There seem to be some misconceptions about (a) the New York Times article, (b) my comments in the New York Times article, and (c) the role of laptops in K-12 schools. I'll address each of these briefly in turn.
First, a number of people are taking the New York Times article as evidence that lots of schools are abandoning laptop programs. I've examined laptop programs across the country and haven't found that to be the case.
Rather, lots of districts are expanding laptop programs every year, and very small numbers of laptop programs are being scaled back--and almost always due to financial difficulties rather than questions about laptops' educational value. Indeed the New York Times reporter looked all over the country and couldn't come up with much beyond one school in New York (as an example of abandoning a program that wasn't meeting expectations.)
Second, as to my quotes, I was not suggesting that students do not learn with laptops, or that only privileged students learn with laptops, or that students only learn independently with laptops. I believe students of diverse levels learn a great deal with laptops, and that what they learn is very important, and that it place as part of classroom instruction, but that it just isn't measured well by today's standardized tests.
That's a problem with the tests (which are almost always done with paper and pencil over limited time, and focus on multiple choice questions or brief timed essays), rather than with technology-enhanced learning. Third, somebody brought up a reasonable point that computers may be valuable for education, but just not in classrooms.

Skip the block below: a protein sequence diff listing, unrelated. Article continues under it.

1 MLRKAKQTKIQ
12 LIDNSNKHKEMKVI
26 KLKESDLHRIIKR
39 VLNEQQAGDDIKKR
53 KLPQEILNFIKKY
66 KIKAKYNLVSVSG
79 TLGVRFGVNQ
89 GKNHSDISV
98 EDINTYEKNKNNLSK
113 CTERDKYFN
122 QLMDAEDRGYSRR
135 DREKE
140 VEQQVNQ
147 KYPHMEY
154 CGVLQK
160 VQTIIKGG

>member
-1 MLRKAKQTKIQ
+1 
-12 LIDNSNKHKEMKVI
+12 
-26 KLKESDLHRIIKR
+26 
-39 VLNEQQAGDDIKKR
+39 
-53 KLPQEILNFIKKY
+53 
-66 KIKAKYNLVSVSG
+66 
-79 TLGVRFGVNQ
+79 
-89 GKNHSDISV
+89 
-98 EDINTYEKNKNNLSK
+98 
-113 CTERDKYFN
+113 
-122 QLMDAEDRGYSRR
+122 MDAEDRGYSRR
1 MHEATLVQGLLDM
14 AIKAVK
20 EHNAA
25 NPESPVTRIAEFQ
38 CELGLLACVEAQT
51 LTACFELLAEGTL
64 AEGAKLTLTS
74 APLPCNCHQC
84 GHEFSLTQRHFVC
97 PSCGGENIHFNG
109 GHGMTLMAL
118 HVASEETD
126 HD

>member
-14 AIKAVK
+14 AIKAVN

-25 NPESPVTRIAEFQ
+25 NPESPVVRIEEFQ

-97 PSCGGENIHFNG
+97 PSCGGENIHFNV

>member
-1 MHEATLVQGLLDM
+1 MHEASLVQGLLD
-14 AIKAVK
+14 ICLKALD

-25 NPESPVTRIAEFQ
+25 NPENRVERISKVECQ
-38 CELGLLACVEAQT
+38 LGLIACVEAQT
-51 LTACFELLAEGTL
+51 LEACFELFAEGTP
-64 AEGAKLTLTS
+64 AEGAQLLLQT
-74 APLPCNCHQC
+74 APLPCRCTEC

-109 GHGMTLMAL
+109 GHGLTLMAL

That may (or may not) be true in a higher education settings, when students spend limited time in classrooms and do most of their serious work outside of class (and almost all have access to computers and high-speed Internet access for their out-of-class studies).
But in K-12 instruction, students are actually in classrooms for the strong majority of their weekly study time, and K-12 students have inconsistent access to computers and high-speed Internet access outside of class, so the relative value of computers inside the classroom changes.
All this refers to laptops in U.S. schools. I'll hold off commenting on the OLPC project for now.